Drug discovery scientists are continually striving to improve productivity and efficiency in their workflows. From early discovery to clinical development, existing workflow bottlenecks represent an opportunity to develop solutions to speed the process and improve productivity. The key requirements for quantitative analysis are precision, accuracy, and linear dynamic range. With any quantitative instrument, the hope is that it will be applicable to a vast range of coumpounds, ruggest, and fast. New mass spectrometry (MS) technologies are being developed that meet these criteria and permit high throughput while enabling its application to areas in which speed limitations previously curtailed its practicality. In particular, in the area of ADME profiling, new MS platforms are becoming available that increase the throughput by at least 25-fold, by combining the speed of matrix-assisted laser desorption ionization (MALDI) with the specificity of triple-quadrupole MS. This is bound to greatly accelerate the ADME..
Drug discovery and development scientists are continually pressed to increase productivity and efficiency in their workflows, and the area of absorption, distribution, metabolism, and excretion (ADME) profiling is no exception. The typical ADME laboratory is tasked with routinely screening and profiling hundreds of compounds via a variety of assays to assess their suitability as potential drugs. Each compound generates multiple samples, creating the need for very high throughput methods for handling the volume of testing in the laboratory. Although these types of in vitro assays typically do not require high sensitivity or a wide dynamic range, speed and reproducibility are of paramount importance. However, the liquid chromatography (LC) bottleneck and analysis time of up to several minutes per sample limit the number of compounds that can be profiled by mass spectrometry (MS) and, as critically, the turnaround of profiling results. Current approaches to reducing the LC–MS-MS bottleneck include running parallel systems to maximize analytical time capacity and high-pressure systems to increase analysis pace, but these alternatives increase both costs and complexity without offering a definitive solution to the throughput issue.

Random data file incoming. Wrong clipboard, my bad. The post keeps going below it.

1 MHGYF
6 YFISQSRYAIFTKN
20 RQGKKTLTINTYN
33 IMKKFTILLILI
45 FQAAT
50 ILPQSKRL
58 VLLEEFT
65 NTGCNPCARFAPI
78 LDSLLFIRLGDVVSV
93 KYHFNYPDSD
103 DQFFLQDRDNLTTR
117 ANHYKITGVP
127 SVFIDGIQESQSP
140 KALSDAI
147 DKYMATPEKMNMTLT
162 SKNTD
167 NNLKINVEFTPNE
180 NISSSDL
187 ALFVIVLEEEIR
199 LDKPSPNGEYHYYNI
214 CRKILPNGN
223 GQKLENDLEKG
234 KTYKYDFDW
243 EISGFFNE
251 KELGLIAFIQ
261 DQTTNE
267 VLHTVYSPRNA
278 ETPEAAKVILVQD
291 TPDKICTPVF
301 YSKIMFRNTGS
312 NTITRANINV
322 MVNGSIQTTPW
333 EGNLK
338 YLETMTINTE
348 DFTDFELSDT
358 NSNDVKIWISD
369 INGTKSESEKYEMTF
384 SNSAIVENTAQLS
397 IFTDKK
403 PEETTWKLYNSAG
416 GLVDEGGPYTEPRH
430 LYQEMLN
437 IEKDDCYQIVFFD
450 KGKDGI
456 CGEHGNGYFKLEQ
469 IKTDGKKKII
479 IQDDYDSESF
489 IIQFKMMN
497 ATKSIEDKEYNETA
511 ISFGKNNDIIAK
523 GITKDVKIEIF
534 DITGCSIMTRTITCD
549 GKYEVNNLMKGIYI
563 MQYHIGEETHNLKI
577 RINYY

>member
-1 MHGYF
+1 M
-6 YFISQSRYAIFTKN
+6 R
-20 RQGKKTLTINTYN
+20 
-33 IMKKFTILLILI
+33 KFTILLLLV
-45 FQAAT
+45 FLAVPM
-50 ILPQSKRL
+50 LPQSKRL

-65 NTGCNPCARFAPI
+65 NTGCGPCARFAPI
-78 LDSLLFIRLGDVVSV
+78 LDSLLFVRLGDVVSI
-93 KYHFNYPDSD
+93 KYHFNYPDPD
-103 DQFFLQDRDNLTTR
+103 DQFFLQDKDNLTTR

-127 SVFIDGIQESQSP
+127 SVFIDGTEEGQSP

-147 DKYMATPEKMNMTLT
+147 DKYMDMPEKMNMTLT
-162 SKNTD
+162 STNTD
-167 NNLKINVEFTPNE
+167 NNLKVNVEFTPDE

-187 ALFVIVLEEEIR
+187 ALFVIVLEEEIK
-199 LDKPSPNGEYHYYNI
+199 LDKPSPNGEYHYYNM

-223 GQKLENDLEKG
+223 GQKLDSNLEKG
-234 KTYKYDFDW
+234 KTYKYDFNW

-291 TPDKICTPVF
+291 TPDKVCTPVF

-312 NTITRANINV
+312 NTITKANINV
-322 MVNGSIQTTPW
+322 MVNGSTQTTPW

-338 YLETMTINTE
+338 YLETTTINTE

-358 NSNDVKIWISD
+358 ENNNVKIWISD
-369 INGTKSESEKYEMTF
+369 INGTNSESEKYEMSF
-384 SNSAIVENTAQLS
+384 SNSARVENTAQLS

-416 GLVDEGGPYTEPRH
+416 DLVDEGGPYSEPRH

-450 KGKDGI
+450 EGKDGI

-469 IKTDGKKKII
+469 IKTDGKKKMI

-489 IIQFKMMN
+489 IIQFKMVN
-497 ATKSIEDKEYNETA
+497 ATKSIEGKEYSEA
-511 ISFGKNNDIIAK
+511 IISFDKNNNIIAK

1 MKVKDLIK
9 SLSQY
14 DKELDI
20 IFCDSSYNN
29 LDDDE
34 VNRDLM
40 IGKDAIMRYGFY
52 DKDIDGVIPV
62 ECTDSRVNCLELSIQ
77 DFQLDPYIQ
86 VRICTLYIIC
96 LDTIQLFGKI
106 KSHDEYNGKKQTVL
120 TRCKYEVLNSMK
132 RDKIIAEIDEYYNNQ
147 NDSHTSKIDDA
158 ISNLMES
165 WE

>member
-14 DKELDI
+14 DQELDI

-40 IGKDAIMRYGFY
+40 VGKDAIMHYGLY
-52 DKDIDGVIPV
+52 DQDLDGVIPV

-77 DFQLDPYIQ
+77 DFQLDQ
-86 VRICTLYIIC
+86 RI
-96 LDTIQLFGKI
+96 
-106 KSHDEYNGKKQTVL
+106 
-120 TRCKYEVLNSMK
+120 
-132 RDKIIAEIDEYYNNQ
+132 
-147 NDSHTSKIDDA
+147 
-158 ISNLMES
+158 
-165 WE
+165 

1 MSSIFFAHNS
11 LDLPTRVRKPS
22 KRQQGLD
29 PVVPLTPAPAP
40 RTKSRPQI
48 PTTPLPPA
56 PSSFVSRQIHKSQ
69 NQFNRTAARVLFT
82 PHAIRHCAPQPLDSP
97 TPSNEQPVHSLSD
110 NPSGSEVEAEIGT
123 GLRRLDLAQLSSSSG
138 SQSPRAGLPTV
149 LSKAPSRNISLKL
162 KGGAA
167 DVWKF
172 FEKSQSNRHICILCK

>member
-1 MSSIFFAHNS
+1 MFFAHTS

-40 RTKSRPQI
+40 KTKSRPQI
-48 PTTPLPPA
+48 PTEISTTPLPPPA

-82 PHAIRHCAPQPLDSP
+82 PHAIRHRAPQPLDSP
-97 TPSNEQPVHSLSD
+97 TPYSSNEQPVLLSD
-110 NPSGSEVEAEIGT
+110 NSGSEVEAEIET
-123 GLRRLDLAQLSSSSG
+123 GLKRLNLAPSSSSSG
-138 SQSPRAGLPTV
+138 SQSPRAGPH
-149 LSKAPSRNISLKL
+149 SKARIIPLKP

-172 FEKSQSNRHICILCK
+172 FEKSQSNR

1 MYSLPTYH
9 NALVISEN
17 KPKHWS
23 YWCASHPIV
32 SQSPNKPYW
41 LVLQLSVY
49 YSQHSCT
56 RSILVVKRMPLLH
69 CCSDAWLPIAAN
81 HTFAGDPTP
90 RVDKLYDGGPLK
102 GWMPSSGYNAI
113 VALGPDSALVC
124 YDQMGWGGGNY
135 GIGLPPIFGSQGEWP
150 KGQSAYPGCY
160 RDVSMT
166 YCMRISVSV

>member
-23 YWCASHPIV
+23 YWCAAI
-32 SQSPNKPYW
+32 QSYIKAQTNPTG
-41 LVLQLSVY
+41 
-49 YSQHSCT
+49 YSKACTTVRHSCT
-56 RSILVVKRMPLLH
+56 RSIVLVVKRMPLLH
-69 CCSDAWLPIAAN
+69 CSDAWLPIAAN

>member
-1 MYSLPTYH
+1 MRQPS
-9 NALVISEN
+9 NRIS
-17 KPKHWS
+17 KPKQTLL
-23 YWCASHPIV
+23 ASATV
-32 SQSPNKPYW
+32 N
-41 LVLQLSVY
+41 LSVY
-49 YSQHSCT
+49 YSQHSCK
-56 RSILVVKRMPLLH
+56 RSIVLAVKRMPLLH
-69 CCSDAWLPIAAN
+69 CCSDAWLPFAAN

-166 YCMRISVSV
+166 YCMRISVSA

Upstream in the drug discovery pipeline, the advent of high-throughput screening (HTS) technologies using fluorescence and chemiluminescence-based assays combined with advancements in robotics and liquid handling have enabled screening studies on libraries containing up to millions of compounds. While the high capacity provided by these assays is highly desirable, the reagents used to generate the fluorescence or chemiluminescence read-out signal can interfere with certain compounds, creating false-positive or false-negative results and thus leading to incorrect or ambiguous conclusions. In addition, these reagents are relatively costly. While MS is recognized as among the most specific technologies available to resolve those ambiguities, it was not possible to match the fast screening capabilities of current assays on an MS platform, and this approach currently is limited to occasional confirmation studies on small subsets of compounds.
A new solution to these challenges is the development of new MS platforms and software that combine the speed of matrix-assisted laser desorption ionization (MALDI) with the specificity of triple-quadrupole (QqQ) MS to increase the analytical throughput by at least 25-fold. This can greatly accelerate the ADME profiling of lead compounds and increase operational flexibility by decoupling sample preparation from the MS analysis (Figure 1).